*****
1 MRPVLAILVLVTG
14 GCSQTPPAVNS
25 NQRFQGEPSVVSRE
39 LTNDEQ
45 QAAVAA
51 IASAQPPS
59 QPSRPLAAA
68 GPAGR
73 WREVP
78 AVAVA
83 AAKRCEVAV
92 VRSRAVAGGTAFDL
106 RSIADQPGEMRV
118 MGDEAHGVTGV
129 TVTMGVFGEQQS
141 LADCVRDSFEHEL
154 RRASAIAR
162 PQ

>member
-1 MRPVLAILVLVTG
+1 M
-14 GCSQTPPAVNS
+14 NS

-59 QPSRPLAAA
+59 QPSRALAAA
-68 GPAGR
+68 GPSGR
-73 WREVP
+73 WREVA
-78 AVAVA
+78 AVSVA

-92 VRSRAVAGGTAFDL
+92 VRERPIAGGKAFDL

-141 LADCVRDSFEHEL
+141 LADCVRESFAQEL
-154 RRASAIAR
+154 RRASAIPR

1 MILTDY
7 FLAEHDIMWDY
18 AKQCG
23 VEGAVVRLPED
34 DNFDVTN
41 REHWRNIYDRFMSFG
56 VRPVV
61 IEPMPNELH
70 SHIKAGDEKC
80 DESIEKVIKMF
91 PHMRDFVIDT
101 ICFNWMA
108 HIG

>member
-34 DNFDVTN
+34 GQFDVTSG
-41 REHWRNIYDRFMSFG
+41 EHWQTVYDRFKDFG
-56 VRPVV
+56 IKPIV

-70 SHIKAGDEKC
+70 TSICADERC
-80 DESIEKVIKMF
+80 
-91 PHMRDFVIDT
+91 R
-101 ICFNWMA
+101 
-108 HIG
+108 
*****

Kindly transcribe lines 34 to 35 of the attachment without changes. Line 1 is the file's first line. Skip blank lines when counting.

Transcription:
-141 LADCVRDSFEHEL
+141 LADCVRESFAQEL